"An all-singing, all-dancing front row seat at the most joyous show in heavy metal." Ghost's first movie Rite Here Rite Now is an instant classic

From its retina-singeing visuals to its stunning camerawork and heartfelt emotional punches, Rite Here Rite Now is a triumph

Rite Here Rite Now movie poster
(Image: © Ghost)

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If there is a message at the blackened (but glitter-covered) heart of Ghost's first ever full-length film, it's the importance of living in the moment, of refusing to be too wrapped up in those things we cannot control and seizing the chance to enjoy the things that we can. It's about what's right here, right now - geddit?! There may well be no better band to ram home such an ethos, and with Rite Here Rite Now, Ghost mastermind Tobias Forge and director Alex Ross Perry have crafted us an all-singing, all-dancing front row seat at the most joyous show in heavy metal.

Part concert movie, part fictional dramedy (though, really, it's at least 90% of the former), Rite Here Rite Now drops us straight into the action at Ghost's most recent shows at the Forum in Inglewood, California in September of last year, where the entirety of the film's live footage was captured. Shot as one, continuous gig (and, truthfully, you'd have to be a real pedant and a spoilsport to spot where one show is spliced to another), some absolutely stunning camerawork sees us granted a dizzying array of viewpoints, from above the impressive, chapel-esque stage set to ducking and diving around our Nameless Ghouls to rising right under Papa Emeritus' gyrating crotch. It creates a visual dynamic that's both intimate and epic, showing off Ghost's spectacular show while capturing the little motifs and flexes that make them such an endearingly fun force of nature on stage.

Ghost's adoring audience, too, are granted plenty of airtime; from the hundreds of painted-up nuns gleefully belting back every lyric to the dozens of Papa plushies being waved around, to shots of corpsepaint being smudged by free-flowing tears, concert footage director Jim Parsons has done a wonderful job of highlighting the kind of wholesome fanaticism that has helped propel Ghost to becoming one of the biggest success stories of 21st century metal.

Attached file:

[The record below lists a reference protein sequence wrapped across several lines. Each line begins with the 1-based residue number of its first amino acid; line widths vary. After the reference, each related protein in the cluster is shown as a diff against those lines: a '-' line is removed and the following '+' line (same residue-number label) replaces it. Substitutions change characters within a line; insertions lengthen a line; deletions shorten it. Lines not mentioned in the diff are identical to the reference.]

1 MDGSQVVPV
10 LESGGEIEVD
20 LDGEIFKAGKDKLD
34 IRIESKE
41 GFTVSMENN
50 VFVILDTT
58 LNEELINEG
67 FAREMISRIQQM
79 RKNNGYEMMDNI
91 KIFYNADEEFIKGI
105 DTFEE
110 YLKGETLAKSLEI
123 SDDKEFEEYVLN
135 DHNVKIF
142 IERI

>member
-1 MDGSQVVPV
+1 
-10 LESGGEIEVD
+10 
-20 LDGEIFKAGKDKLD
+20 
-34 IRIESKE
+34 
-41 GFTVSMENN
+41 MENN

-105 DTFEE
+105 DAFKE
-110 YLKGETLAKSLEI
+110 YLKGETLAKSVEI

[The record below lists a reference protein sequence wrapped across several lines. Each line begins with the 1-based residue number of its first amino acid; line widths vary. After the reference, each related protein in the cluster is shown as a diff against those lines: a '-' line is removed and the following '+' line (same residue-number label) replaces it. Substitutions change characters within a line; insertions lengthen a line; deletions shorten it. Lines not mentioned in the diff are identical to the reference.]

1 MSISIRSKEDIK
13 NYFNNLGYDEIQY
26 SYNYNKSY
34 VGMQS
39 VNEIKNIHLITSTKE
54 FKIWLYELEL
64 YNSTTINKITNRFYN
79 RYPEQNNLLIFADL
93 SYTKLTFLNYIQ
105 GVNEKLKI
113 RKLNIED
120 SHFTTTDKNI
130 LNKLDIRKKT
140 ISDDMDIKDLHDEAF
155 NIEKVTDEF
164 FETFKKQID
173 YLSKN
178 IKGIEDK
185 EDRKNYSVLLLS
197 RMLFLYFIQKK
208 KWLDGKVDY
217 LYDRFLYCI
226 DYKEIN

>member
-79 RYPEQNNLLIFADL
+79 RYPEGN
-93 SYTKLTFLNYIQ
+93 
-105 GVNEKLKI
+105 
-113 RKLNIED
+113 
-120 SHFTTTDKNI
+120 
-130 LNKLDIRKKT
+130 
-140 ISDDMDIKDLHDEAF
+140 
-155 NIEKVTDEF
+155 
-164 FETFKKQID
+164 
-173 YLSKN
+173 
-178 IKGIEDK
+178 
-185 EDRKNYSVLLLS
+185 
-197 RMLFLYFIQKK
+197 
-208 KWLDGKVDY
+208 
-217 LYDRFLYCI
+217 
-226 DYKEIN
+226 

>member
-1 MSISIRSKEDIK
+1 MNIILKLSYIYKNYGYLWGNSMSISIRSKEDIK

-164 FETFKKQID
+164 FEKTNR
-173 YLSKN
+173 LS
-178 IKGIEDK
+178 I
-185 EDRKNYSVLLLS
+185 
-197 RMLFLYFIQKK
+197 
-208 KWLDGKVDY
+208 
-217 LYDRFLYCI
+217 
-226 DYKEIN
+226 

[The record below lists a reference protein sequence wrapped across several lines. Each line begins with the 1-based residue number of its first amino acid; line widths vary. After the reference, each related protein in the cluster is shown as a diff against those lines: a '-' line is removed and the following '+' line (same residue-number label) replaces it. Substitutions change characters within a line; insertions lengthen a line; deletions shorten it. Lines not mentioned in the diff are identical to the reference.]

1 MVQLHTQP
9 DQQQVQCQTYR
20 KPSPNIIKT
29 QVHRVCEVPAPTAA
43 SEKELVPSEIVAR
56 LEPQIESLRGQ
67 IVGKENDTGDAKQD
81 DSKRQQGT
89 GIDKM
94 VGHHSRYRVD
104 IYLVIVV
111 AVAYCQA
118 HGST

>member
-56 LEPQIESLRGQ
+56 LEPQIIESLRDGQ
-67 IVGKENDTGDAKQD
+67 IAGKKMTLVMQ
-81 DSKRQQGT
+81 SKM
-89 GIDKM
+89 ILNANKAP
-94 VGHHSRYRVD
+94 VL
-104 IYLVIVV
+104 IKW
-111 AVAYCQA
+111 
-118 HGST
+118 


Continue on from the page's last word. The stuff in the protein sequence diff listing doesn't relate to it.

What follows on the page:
The thin-as-cobweb plot underpinning the concert is essentially an extended version of Ghost's fabulously silly video skits, though there are some tantalising pointers to the future of the band and its beloved cast of eccentric characters. Ultimately, though, the real hook here is the gig, and what a gig it is: fire, confetti, smoke, dazzling light shows, spooky skeleton dancers, bat wings, at least four Papa costume changes, camp rock 'n' roll theatre at its absolute apex, and all captured in a way that doesn't make you feel so much like you're in the crowd as running around the stage and surfing around the venue.

The setlist is a true, career-spanning celebration, from heavier, early favourites like Ritual and Con Clavi Con Dio to more recent stadium rock bangers like Spillways, Dance Macabre and Square Hammer. The highlight? Undoubtedly a stunning, stripped-down version of their cover of Roky Erickson's If You Have Ghosts, featuring Papa E popping up on a bonus stage at the back of the Forum, flanked by cellists, a pianist and a mysterious, veiled opera singer. It's a surprisingly emotional moment that crystallises the depth and warmth at the heart of Ghost's playfully subversive, trope-inverting schtick.

Given Ghost's IP and the painstaking care with which Tobias Forge oversees it, it'd have taken a sizeable screw-up for Rite Here Rite Now to be anything other than a complete blast. As a concert film, however, it really is much more than that: it's an instant classic and an absolute triumph.

Rite Here Rite Now is released in cinemas worldwide on June 20. The film's official soundtrack lands July 26

Ghost: Rite Here Rite Now | Official Film Trailer | Haunting Cinemas Worldwide June 20, 21, 22, 23 - YouTube Ghost: Rite Here Rite Now | Official Film Trailer | Haunting Cinemas Worldwide June 20, 21, 22, 23 - YouTube
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Merlin Alderslade
Executive Editor, Louder

Merlin moved into his role as Executive Editor of Louder in early 2022, following over ten years working at Metal Hammer. While there, he served as Online Editor and Deputy Editor, before being promoted to Editor in 2016. Before joining Metal Hammer, Merlin worked as Associate Editor at Terrorizer Magazine and has previously written for the likes of Classic Rock, Rock Sound, eFestivals and others. Across his career he has interviewed legends including Ozzy Osbourne, Lemmy, Metallica, Iron Maiden (including getting a trip on Ed Force One courtesy of Bruce Dickinson), Guns N' Roses, KISS, Slipknot, System Of A Down and Meat Loaf. He has also presented and produced the Metal Hammer Podcast, presented the Metal Hammer Radio Show and is probably responsible for 90% of all nu metal-related content making it onto the site.